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Protection of Human Rights Policy

Definitions and Responsibilities


Prohibited Grounds (Ontario Human Rights Code)

Every person has a right to freedom from discrimination in the areas of:

On the grounds of:


Action(s) or behaviour(s) that results in the unfavourable or adverse treatment or preferential treatment related to the prohibited grounds.  Discrimination can be direct (by a person acting on his or her own behalf), indirect (carried out through another person), constructive (systemic discrimination) or by association.


A course of vexatious comment or conduct that is known or ought reasonably to be known to be unwelcome.  For the purpose of this policy, harassment may include comment or conduct linked to the prohibited grounds initiated by one person towards another, which cause humiliation, offence or embarrassment.  Single acts of sufficient severity may constitute harassment.

Understanding Harassment

Harassment includes, but is not limited to:

Sexual Harassment

Hostile or Poisoned Environment

Any action or behaviour such as insults, jokes or posting/displaying of offensive material, including by electronic means, relating to one of the prohibited grounds, though not necessarily directed at anyone in particular, that has the effect of creating or maintaining an offensive, or intimidating climate to work or study.  Examples include posting offensive cartoons or signs or distribution of materials on the internet.

Systemic Harassment/Discrimination

Policies, practices, procedures, actions or inactions, that appear neutral but have an adverse impact associated with one of the prohibited grounds.


Shared Responsibility

All members of the college community share responsibility for creating and maintaining a working and learning environment free from discrimination and harassment.  This means not engaging in, allowing, condoning or ignoring behaviour contrary to this policy. This policy is not meant to interfere with mutually acceptable social interactions that are an important part of a comfortable working and education environment.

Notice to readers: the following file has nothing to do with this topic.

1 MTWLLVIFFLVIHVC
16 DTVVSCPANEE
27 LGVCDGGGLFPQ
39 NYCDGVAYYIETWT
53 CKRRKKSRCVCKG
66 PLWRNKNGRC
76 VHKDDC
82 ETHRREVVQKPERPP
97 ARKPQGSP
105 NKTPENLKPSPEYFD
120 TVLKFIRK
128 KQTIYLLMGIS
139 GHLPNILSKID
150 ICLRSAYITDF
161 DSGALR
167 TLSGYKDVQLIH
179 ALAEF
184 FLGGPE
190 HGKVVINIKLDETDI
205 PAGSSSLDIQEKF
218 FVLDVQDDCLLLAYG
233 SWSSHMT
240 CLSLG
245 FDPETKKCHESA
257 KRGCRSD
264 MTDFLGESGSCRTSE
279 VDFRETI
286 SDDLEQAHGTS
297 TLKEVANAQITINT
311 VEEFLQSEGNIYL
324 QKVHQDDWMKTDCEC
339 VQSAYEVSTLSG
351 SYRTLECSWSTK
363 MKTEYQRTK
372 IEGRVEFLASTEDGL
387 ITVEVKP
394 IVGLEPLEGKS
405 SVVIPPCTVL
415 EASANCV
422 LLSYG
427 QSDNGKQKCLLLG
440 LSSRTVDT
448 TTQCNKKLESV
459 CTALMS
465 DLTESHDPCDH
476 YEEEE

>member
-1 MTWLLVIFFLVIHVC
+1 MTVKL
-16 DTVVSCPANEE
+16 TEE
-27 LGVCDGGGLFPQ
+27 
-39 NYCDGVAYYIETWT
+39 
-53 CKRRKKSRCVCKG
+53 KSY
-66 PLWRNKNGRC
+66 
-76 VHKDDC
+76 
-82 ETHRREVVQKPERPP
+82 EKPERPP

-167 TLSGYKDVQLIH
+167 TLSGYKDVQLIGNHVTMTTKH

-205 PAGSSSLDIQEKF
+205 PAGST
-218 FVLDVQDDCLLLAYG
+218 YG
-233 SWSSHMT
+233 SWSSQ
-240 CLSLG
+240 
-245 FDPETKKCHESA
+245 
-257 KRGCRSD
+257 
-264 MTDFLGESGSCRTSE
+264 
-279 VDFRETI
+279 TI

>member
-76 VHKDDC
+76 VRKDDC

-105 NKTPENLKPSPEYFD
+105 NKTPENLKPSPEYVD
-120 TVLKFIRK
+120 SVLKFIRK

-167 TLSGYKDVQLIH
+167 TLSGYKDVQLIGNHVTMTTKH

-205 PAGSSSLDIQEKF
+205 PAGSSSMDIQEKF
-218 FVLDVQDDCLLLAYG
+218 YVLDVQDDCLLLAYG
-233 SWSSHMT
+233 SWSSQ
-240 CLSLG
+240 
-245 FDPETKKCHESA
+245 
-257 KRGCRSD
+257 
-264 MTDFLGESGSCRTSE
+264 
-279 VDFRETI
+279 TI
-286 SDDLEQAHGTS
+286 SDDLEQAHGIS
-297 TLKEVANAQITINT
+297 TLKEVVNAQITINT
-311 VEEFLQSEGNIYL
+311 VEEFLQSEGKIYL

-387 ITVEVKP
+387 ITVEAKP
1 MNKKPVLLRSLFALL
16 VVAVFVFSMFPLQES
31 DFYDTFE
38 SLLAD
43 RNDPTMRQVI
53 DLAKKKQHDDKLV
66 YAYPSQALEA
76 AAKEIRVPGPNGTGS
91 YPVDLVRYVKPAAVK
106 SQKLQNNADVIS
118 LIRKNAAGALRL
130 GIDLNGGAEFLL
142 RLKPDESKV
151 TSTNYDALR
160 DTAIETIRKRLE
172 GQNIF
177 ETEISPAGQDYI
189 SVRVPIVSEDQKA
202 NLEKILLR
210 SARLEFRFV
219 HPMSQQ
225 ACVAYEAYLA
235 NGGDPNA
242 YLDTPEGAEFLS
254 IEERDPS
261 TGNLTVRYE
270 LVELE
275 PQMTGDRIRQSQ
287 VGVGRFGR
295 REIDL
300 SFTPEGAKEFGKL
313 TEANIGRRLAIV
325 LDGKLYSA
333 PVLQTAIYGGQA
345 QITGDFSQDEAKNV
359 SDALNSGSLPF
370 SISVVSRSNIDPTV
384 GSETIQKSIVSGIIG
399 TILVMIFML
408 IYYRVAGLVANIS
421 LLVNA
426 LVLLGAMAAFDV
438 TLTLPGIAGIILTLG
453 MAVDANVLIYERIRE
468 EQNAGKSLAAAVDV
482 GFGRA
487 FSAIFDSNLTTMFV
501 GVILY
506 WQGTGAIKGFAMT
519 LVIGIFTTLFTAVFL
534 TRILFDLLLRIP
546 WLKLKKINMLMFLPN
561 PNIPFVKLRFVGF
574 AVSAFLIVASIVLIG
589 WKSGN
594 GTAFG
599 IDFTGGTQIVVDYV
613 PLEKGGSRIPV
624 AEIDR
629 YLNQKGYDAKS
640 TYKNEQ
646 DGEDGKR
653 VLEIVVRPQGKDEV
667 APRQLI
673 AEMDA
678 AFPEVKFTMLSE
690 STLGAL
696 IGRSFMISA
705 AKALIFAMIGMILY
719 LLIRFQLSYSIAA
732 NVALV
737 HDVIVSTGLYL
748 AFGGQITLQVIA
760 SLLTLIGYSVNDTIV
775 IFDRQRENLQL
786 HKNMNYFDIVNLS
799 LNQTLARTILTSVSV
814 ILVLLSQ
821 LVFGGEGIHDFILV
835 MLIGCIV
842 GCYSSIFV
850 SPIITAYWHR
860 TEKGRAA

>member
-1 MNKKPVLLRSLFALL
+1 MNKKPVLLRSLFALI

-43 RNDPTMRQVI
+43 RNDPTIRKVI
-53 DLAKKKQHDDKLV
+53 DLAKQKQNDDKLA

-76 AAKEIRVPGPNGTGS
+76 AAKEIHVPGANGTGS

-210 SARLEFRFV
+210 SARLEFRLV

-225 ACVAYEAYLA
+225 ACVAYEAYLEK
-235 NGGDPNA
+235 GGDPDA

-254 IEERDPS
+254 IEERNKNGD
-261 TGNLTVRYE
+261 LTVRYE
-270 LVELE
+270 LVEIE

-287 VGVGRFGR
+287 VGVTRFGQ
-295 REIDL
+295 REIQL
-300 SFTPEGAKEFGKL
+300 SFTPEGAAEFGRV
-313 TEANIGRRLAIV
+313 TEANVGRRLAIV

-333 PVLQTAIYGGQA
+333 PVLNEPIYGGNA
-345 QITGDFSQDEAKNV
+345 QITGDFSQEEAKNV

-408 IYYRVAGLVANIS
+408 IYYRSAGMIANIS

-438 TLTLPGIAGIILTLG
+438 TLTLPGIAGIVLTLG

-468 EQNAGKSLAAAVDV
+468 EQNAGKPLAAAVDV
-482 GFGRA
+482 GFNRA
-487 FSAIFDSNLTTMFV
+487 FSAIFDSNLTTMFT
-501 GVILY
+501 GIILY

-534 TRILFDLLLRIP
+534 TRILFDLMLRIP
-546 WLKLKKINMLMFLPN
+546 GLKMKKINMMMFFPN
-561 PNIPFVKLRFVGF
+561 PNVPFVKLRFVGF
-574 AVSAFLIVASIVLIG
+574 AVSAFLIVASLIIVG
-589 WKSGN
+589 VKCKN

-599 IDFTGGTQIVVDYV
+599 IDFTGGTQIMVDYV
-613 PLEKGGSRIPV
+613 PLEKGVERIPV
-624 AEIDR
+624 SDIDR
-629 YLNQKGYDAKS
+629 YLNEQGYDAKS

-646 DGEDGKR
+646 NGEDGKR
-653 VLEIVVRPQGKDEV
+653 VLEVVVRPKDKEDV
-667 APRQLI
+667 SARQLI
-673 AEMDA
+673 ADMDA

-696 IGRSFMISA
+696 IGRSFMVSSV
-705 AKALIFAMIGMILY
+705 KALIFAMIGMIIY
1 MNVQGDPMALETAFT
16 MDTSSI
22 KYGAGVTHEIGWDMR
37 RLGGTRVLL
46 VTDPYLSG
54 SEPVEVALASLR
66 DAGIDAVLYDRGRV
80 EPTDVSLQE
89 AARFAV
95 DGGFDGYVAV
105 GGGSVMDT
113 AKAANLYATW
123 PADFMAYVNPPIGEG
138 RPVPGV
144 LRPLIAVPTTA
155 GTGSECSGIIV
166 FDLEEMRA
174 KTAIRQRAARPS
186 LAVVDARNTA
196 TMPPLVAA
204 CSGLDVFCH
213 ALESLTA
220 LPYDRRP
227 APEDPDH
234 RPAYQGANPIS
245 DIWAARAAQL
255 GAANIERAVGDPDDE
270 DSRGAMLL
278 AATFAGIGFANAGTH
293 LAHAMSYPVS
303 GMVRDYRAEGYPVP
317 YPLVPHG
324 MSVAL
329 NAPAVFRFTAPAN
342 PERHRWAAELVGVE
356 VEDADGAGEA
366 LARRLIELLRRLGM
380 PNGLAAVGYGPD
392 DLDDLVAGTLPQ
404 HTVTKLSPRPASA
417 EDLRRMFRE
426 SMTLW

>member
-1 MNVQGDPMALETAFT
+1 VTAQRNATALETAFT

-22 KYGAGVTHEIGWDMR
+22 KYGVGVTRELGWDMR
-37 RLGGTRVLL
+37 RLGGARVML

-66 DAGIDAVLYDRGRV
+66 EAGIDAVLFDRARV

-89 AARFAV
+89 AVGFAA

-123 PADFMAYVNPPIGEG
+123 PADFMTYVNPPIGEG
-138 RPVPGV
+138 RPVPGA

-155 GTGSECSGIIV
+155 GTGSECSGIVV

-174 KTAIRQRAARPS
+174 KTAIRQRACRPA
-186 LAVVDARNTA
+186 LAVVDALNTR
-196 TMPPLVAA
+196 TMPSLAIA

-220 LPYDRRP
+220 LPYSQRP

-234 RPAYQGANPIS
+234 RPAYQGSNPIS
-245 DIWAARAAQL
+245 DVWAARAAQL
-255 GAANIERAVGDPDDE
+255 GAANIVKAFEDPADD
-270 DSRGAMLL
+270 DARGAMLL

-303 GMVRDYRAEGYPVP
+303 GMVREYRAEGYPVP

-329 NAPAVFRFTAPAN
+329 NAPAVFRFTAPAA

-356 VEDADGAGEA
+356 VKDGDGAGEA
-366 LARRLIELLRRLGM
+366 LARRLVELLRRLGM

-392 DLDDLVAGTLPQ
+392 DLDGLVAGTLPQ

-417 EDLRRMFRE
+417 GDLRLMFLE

Management Responsibility

The Ontario Human Rights Code provides that a person (such as a manager *) who has the authority to prevent or discourage harassment and discrimination may be held responsible for failing to do so.  All managers therefore have a particular duty to act to deal with such incidents when they ought reasonably to have known that there is an issue to address.  This duty includes the obligation to be familiar with and uphold this policy and its procedures.  Please see the specific responsibilities of managers section.

* In academic institutions, faculty and technologists are in a position of authority and are considered to have the same responsibility to prevent or discourage harassment and discrimination.

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